— President Wilson's Addresses • Woodrow Wilson

... consideration of this singular superstition, it must be obvious to any person of sense that these pretended ligatures are, in fact, the consequence of an enfeebled constitution, weak intellects, and sometimes of an ardent imagination, an over-excited desire which carries the vitality to the head, and diverts it from its principal ...
— Aphrodisiacs and Anti-aphrodisiacs: Three Essays on the Powers of Reproduction • John Davenport

... day possessed so much tact in appropriating and adorning the wit of others. He pillaged his predecessors of their ideas, with as much skill and effrontery as he did his contemporaries of their money. It was his ambition to appear indolent; but he was, in fact, particularly, though not regularly laborious. The most striking parts of his best speeches were written and rewritten, on separate slips of paper, and, in many cases, laid by for years, before they were spoken. He not only elaborately polished his good ideas, but, ...
— The Mirror of Literature, Amusement, and Instruction. - Volume 19, No. 536, Saturday, March 3, 1832. • Various

... constitutional position) from that of the Crown," and not against the "continuance of an European Army, under terms of service different from the Line, paid out of Indian Revenues, and officered by men educated for that special service, and looking to India for their whole career." In fact, she does not understand what meaning Lord Derby attaches to the words "terms of service." Every force kept in India, however constituted, would be paid out of Indian Revenues. This would therefore not form the ...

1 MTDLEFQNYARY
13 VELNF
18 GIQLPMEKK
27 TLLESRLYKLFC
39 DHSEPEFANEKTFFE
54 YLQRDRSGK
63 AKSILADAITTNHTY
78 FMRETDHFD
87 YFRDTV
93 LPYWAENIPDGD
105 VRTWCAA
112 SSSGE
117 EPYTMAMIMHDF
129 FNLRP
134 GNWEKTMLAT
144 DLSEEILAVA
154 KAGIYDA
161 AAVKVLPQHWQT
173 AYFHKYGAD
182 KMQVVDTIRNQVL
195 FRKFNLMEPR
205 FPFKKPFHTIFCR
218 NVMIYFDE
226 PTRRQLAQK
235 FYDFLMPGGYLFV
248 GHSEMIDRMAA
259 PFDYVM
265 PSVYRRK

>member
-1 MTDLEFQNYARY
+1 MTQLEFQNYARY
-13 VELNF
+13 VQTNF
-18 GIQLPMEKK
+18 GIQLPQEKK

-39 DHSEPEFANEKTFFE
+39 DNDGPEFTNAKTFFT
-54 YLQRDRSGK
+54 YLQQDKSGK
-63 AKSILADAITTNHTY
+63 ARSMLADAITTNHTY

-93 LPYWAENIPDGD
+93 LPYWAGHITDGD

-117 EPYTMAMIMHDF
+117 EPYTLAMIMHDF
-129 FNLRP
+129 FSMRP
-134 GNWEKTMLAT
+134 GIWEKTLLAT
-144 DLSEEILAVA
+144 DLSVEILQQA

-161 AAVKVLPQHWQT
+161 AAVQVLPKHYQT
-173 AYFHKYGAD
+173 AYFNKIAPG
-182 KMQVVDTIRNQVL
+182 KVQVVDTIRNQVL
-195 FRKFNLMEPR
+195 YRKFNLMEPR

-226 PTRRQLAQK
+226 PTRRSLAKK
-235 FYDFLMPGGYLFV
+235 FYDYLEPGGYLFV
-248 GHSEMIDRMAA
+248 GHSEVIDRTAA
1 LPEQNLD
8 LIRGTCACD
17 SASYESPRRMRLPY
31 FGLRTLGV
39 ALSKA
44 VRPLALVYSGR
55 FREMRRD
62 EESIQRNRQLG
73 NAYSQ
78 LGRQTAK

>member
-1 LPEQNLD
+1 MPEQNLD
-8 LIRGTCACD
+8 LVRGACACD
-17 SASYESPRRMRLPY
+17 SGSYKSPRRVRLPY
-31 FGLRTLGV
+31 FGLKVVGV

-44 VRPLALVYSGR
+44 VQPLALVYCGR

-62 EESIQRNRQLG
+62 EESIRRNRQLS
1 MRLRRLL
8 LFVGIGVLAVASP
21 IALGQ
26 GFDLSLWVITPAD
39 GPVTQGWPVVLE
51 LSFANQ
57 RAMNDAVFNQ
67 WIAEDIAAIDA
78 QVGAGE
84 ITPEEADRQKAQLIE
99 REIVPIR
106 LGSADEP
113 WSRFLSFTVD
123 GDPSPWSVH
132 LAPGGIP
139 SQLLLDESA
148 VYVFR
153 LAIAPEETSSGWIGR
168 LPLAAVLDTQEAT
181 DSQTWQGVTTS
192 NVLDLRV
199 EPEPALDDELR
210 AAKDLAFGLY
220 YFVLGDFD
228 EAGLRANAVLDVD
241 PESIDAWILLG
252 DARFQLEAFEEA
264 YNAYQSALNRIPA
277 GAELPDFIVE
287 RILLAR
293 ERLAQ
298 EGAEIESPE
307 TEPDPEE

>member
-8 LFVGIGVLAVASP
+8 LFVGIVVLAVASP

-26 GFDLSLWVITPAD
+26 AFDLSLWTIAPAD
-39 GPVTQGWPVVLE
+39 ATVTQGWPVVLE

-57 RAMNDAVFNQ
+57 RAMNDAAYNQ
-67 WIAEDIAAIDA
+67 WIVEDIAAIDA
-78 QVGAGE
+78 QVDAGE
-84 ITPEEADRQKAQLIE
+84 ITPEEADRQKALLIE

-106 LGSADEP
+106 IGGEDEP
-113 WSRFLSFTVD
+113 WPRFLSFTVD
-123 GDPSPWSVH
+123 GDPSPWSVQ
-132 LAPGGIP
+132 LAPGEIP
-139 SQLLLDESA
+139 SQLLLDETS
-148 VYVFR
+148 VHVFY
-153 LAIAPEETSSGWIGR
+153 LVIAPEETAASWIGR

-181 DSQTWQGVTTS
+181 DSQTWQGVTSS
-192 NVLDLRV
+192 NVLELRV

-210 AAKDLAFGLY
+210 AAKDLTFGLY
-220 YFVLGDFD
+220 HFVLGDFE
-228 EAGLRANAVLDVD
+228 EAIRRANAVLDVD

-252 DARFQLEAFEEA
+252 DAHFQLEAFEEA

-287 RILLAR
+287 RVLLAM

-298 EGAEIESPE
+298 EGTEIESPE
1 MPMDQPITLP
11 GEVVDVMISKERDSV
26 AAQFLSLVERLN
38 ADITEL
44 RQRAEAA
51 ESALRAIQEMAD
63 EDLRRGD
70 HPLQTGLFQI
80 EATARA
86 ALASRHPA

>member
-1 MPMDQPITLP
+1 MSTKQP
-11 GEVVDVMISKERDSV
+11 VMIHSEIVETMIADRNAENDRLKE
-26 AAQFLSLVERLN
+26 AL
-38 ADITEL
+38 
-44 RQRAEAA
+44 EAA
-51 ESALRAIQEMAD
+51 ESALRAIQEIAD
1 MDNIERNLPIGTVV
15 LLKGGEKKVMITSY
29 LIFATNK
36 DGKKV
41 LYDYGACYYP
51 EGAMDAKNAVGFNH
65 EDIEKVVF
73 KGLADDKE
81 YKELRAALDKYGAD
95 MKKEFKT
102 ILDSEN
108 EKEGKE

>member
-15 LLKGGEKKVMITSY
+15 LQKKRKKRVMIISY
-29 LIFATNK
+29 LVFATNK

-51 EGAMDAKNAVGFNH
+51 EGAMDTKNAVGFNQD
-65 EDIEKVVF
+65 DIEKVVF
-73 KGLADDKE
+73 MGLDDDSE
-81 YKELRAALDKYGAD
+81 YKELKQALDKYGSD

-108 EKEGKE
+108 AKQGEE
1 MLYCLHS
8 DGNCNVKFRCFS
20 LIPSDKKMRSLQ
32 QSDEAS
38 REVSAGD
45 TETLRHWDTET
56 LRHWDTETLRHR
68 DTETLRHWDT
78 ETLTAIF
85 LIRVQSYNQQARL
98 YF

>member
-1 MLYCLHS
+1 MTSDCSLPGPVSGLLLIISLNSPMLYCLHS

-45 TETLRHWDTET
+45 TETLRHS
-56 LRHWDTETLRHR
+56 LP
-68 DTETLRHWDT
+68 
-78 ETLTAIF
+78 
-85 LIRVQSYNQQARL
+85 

— The Letters of Queen Victoria, Volume III (of 3), 1854-1861 • Queen of Great Britain Victoria

... Christian—be this latter either Greek, Roman, or Protestant—have a direct and natural tendency to repress and prevent personal inquiries, lest they should interfere with uniformity in faith and worship; which is a presumed incapability of error on the part of those who impose them. Systems, which IN FACT, although not in words, claim infallibility, by requiring implicit and absolute submission, must have had a direct tendency to hoodwink and blind the people; nor can we be surprised, that when their eyes were first opened, they saw indistinctly; or, to use a scripture phrase, 'men ...
— The Works of John Bunyan • John Bunyan

... above them, all the lookout leans back with every external sign of world-weary indifference. And the players settle a little lower on their stools. There was about as much animation in the Oriental that afternoon as there is in a country church on a hot Sunday morning; less in fact, for there was ...
— When the West Was Young • Frederick R. Bechdolt

... which is cool and calm and true. Although Bion's poems possess elegance and sweetness, and abound in pleasing imagery, they lack the naturalness of the idyls of Theocritus. Reflection has crept into them; they are in fact love-songs, with here and there a ...